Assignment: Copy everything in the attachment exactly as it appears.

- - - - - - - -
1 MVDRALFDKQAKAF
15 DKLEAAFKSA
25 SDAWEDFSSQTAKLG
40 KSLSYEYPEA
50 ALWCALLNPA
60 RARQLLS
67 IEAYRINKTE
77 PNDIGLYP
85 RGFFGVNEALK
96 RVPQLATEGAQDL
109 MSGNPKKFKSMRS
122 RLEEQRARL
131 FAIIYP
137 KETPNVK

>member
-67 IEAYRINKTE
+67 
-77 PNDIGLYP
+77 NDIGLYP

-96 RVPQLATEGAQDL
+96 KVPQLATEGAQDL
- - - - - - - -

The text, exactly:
1 MVDRALFDKQAKAF
15 DKLEAAFKSA
25 SDAWEDFSSQTAKLG
40 KSLSYEYPEA
50 ALWCALLNPA
60 RARQLLS
67 IEAYRINKTE
77 PNDIGLYP
85 RGFFGVNEALK
96 RVPQLATEGAQDL
109 MSGNPKKFKSMRS
122 RLEEQRARL
131 FAIIYP
137 KETPNVK

>member
-67 IEAYRINKTE
+67 
-77 PNDIGLYP
+77 NDIGLYP

-96 RVPQLATEGAQDL
+96 KVPQLATEGAQDL